Snyder signed the legislation last week to raise the state's minimum wage by 25 percent gradually over the next four years, with the goal of reaching $9.25 an hour.
Reports out of Lansing say Republicans — who control the state government — made the move to prevent a November ballot measure that could have increased the minimum wage even more.
While on the surface this might seem like a win for Michigan’s workers, we have concerns with its prospects. Who’s to say this might lead to more automation?
Walk into any Meijer store and the “Did you find everything you’re looking for?” from a friendly cashier has been replaced with a touchscreen.
Those friendly baggers who used to pack your groceries and carry them out to your car? They’ve been replaced by a carousel system of sterile plastic bags.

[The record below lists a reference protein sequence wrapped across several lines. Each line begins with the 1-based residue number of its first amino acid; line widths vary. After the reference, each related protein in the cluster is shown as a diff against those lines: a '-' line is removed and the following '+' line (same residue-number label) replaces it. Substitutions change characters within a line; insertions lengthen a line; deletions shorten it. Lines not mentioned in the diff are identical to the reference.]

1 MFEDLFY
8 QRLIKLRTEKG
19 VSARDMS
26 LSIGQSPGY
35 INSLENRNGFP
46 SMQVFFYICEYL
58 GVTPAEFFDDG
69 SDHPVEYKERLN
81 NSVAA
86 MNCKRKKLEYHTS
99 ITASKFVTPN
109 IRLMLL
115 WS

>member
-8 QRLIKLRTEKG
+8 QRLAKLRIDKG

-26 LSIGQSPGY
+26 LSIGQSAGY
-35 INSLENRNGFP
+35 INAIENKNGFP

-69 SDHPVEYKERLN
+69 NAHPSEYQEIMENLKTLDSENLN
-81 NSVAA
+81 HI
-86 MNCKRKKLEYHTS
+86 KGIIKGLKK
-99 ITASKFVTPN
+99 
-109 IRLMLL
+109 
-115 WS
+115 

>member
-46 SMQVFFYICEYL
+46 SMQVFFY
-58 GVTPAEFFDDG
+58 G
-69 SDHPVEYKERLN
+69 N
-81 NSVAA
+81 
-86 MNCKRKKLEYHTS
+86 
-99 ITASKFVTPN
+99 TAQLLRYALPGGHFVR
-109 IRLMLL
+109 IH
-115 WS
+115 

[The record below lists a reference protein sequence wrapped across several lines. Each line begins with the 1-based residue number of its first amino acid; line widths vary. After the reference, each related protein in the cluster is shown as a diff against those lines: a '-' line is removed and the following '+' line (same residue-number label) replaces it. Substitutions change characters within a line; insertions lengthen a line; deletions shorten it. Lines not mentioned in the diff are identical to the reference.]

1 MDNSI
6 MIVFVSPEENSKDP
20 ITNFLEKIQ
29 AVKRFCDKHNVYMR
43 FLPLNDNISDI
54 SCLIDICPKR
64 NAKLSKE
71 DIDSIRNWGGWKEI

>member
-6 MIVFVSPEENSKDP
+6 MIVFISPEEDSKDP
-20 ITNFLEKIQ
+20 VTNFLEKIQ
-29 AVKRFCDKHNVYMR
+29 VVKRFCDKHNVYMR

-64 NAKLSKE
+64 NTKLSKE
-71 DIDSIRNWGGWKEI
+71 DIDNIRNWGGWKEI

Part-time labor for teens and young adults is slowly getting shoved to the side. With grocers and other retailers forced to pay more for their employees, who’s to say this won’t become more common?
And what happens to the small mom-and-pop restaurants that exist in Michigan that are already fighting to stay afloat? A minimum wage increase could cut into these places’ profits, which could cause layoffs and even closures. Those are in addition to the possible increases in the price of food and other goods just to keep up with the increase in employees’ pay.
While the law has already been signed, we can only hope the effects aren’t too extreme and a move to benefit our state’s laborers ends up causing more harm than good.
Our Views reflects the majority opinion of the members of the Grand Haven Tribune editorial board: Kevin Hook, Cheryl Welch, Matt DeYoung, Alex Doty and Fred VandenBrand. What do you think? E-mail us a letter to the editor to firstname.lastname@example.org or log-in to our website and leave a comment below.